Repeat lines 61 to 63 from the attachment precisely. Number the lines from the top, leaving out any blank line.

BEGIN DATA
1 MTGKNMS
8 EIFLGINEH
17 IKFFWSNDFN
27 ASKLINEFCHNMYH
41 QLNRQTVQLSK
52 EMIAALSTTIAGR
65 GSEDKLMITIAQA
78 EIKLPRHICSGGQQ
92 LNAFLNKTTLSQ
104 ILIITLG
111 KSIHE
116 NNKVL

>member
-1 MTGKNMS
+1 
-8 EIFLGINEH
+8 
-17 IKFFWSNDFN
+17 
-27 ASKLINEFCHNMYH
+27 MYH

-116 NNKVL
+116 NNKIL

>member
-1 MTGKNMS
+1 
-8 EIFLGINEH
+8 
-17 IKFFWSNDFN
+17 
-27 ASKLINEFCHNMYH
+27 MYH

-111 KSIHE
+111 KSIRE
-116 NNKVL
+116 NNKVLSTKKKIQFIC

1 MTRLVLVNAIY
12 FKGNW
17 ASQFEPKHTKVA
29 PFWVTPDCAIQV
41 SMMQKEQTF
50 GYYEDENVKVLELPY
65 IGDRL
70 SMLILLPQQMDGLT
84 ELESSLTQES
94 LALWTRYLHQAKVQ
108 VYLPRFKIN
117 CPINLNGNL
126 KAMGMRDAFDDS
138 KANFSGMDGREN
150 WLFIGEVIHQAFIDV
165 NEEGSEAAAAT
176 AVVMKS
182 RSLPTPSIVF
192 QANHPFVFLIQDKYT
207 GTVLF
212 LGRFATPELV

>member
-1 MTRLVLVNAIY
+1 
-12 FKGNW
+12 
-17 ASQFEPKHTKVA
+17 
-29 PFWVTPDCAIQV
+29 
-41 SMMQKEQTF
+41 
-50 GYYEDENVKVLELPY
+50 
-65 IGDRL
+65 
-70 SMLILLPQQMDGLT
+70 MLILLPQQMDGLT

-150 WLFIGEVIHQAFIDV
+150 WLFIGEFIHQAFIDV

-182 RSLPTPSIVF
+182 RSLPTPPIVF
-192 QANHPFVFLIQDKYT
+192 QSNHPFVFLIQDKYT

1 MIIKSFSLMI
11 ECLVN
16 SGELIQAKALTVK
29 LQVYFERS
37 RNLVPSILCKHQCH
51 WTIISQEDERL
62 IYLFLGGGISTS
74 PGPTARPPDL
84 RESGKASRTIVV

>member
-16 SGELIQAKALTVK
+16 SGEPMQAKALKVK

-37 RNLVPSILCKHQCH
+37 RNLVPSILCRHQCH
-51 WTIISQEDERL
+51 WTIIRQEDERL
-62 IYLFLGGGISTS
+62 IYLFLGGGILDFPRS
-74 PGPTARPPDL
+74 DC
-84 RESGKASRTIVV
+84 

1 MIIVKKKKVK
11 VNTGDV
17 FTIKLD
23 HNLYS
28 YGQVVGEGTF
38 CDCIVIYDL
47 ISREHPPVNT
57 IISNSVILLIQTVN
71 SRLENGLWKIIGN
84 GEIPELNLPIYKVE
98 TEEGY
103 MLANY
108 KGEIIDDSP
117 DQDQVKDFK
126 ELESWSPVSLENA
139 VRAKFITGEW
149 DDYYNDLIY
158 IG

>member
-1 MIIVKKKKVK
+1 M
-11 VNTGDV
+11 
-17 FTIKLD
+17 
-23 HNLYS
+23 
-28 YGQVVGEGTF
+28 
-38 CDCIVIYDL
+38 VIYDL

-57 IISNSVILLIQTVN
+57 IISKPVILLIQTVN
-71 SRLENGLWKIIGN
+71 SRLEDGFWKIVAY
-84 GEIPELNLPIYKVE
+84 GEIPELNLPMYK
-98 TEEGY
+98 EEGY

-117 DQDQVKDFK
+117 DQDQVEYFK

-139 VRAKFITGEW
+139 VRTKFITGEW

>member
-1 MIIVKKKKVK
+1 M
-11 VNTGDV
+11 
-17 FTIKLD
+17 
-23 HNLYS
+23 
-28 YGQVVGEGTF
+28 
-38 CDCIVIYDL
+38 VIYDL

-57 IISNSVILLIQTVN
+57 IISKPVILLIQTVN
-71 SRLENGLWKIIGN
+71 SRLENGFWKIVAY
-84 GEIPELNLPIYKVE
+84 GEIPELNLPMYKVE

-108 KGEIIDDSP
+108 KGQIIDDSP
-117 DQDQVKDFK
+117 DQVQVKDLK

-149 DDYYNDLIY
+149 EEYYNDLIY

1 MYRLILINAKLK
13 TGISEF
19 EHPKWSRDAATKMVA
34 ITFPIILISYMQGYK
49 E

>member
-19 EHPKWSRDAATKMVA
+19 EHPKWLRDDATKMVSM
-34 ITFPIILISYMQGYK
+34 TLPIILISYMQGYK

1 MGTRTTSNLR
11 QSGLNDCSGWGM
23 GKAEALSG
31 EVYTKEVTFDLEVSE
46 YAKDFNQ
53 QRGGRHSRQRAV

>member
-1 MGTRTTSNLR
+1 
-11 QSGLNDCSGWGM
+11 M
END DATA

-12 FKGNW
+12 
-17 ASQFEPKHTKVA